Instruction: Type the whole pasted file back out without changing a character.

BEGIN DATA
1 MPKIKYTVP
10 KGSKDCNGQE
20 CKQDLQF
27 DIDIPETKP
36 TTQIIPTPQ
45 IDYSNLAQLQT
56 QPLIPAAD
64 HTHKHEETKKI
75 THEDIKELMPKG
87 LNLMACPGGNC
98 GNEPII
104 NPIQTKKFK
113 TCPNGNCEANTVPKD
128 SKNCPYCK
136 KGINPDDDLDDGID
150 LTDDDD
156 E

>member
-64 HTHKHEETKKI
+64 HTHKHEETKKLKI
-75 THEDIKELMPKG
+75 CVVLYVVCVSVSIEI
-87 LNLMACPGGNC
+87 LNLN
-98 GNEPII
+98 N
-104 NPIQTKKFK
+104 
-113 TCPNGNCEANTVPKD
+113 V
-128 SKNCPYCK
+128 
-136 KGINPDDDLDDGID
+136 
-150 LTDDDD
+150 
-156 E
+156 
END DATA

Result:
1 MPKIKYTVP
10 KGSKDCNGQE
20 CKQDLQF
27 DIDIPETKP
36 TTQIIPTPQ
45 IDYSNLAQLQT
56 QPLIPAAD
64 HTHKHEETKKI
75 THEDIKELMPKG
87 LNLMACPGGNC
98 GNEPII
104 NPIQTKKFK
113 TCPNGNCEANTVPKD
128 SKNCPYCK
136 KGINPDDDLDDGID
150 LTDDDD
156 E

>member
-64 HTHKHEETKKI
+64 HTHKHEETKKLKI
-75 THEDIKELMPKG
+75 CVVLYVVCVSVSIEI
-87 LNLMACPGGNC
+87 LNLN
-98 GNEPII
+98 N
-104 NPIQTKKFK
+104 
-113 TCPNGNCEANTVPKD
+113 V
-128 SKNCPYCK
+128 
-136 KGINPDDDLDDGID
+136 
-150 LTDDDD
+150 
-156 E
+156 